Kenyan Political Violence: A Quick Trip to the Morgue

The image “https://i2.wp.com/graphics8.nytimes.com/packages/images/photo/2008/01/03/20080103KENYA/21348899.JPG” cannot be displayed, because it contains errors.
Tiananmen-style “lone figure confronting the Machine” photo from the NYT today from Nairobi.

… human rights abuses raised the threat of international sanctions at a much lower threshold than during the cold war. Rulers in Kenya and Rwanda responded by privatizing state violence. Privatized repression allowed them to neutralize widespread challenges, while distancing themselves from political violence to minimize friction with aid donors. — –Brown, Stephen, “Understanding Political Violence: Kenya and Zimbabwe in Comparative Perspective” (Conference Papers — International Studies Association, 2007)

In addition to tracing the [Mungiki] movement’s religious and ideological roots, the article shows how ‘informal repression’ or quasilegitimization of sectarian violence for political ends by the state, has transformed a ‘moral ethnic’ movement into a ‘politically tribal’ one. Kagwanja, Peter Mwangi, “FACING MOUNT KENYA OR FACING MECCA? THE MUNGIKI, ETHNIC VIOLENCE AND THE POLITICS OF THE MOI SUCCESSION IN KENYA, 1987-2002” (African Affairs, Vol. 102, No. 406, Jan. 2003)

African scholars, like Kagwanja, risk much when they conceptualise movements like Mungiki from this deeply flawed perspective whose main emphasis is war, chaos, anarchy and violence; these being aspects that Ellis and associates link with the traditional. The article identifies the centring of western self-interest as the covert aim of such a pessimistic reading of African realities even when these interests are pretentiously cast as empathetic to Africans. –Godwin Rapando Murunga, “Mungiki and the Re-traditionalisation of Society Argument: A Quest for Recognition?” (CODESRIA Bulletin, Nos 3 & 4, 2006 Page 28)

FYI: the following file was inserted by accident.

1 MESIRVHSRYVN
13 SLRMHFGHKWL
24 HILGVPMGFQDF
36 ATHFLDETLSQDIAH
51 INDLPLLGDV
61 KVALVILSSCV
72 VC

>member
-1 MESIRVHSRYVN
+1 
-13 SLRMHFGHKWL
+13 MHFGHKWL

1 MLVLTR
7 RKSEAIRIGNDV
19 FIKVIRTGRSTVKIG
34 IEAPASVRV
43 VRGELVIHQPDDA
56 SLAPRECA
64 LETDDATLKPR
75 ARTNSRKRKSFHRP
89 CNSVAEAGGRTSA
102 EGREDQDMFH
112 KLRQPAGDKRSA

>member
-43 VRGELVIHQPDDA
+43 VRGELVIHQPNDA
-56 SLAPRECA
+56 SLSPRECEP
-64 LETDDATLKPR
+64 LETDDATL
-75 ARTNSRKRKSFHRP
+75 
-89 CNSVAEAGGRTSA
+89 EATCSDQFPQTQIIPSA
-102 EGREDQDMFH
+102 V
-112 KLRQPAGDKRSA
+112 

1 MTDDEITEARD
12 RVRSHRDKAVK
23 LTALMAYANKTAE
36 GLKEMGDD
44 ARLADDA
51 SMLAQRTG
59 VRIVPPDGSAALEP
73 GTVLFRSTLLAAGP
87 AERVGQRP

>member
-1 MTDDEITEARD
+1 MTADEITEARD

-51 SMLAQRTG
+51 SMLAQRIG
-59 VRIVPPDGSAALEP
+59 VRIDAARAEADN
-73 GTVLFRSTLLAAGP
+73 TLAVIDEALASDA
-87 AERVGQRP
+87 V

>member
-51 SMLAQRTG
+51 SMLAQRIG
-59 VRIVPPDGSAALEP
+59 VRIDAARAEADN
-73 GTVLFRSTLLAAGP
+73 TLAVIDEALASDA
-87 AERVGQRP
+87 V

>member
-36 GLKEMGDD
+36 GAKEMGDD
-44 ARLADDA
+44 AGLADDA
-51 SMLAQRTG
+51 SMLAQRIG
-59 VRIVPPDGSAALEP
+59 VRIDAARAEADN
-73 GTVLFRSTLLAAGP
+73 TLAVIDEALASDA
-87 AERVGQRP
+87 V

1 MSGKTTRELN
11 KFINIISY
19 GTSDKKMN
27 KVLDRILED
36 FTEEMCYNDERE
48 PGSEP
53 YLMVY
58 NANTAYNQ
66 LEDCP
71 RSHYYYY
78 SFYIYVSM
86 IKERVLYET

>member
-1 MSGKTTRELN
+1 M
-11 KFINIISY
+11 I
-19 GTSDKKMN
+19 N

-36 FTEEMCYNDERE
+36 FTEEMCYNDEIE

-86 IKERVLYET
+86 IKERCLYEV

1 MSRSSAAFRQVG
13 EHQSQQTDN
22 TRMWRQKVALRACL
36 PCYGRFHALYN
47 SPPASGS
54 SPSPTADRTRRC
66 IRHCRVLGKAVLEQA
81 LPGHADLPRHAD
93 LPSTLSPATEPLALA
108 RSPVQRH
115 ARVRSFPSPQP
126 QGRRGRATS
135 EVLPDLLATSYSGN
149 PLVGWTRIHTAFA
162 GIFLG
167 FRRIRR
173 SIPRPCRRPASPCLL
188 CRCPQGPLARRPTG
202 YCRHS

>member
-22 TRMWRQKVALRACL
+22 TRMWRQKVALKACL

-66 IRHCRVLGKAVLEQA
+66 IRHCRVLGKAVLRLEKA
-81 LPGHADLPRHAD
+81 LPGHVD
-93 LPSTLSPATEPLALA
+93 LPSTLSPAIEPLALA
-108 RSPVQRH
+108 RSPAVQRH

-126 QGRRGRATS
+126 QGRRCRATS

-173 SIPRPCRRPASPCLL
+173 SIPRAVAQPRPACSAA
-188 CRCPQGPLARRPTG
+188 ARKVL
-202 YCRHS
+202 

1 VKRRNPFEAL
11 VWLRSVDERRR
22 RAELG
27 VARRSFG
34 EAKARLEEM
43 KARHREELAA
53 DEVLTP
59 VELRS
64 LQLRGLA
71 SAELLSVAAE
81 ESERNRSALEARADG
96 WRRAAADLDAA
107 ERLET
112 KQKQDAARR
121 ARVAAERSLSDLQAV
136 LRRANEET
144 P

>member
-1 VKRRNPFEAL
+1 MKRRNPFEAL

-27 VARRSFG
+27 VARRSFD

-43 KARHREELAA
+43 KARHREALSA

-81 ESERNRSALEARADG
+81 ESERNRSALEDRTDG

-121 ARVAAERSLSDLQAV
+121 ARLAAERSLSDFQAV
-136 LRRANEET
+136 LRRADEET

How credible are claims that Kenyan police and political leaders are complicit in the “privatization of political violence” during the current election cycle? See

Results of a quick run through the morgue — the Academic Search Premier database at the Brooklyn Public Library, accessed this morning from São Paulo, Brazil. Search string: “Kenya +political violence.” Much more searching to do in building of the back-story file.

Always check the morgue before issuing Sullivan-style punditry.

Murder most foul?
Journal: Economist
Pub.: 2007-11-10
Volume: 385
Issue: 8554
Pages: 58(0)
ISSN: 00130613
Subject: ETHNOLOGY — Kenya; KIKUYU (African people); POLITICAL violence; KENYA — Politics & government — 2002-; KENYA
Description: Language : English AN : 27504832 The article reports on a spate of execution-style killings in Nairobi, Kenya, of members of the Mungiki sect, a violent gang of the Kikuyu ethnic group. A human rights commission reports the killings were ordered by the government’s interior ministry, a charge denied by Hussein Ali, head of the police.

Understanding Political Violence: Kenya and Zimbabwe in Comparative Perspective.
Author: Brown, Stephen
Journal: Conference Papers — International Studies Association
Pub.: 2007
Pages: 1(0)
Description: Language : English AN : 26960559 Facile assumptions are often made about the release of “pent-up antagonisms” in times of political liberalization in Africa. The phenomenon of “transition violence”, however, is often best understood as regime resistance to pluralism and democratization. In Kenya and Zimbabwe, the political violence that has accompanied democratization efforts shows great continuity with earlier repression during single-party rule. Changes in the international environment, however, increased the price of overt authoritarianism. In Kenya, the “ethnic clashes” (mainly 1990-1998) were essentially instances of state-sponsored repression of ethnic groups that generally supported multipartyism and opposition parties, but lived in pro-government areas. The regime had long used repression to contain dissent when cooptation has failed. However, increased scrutiny by international actors at the end of the Cold War forced the state to take an arm’s length and sponsor other actors (such as “tribal warriors”) to carry out the violence. In Zimbabwe, the latest phase of political violence — begun in 2000 with farm seizures, followed by attacks of farm workers, demolitions of urban slums, and youth gangs’ attacks on opposition parties — follows a logic that was established at the time of independence, if not before. The ruling party has alternated between co-opting and repressing its opponents. In recent years, violence has been carried out by “private” actors, such as so-called war veterans, and can appear superficially apolitical, but it is still best analyzed as a means for the ruling party to remain in power, while still presenting itself to the rest of Africa — if not the West — as a fostering a pluralist system. ..PAT.-Unpublished Manuscript

David M. Anderson, “Vigilantes, violence and the politics of public order in Kenya,” African Affairs 101:531-555 (2002) (abstract):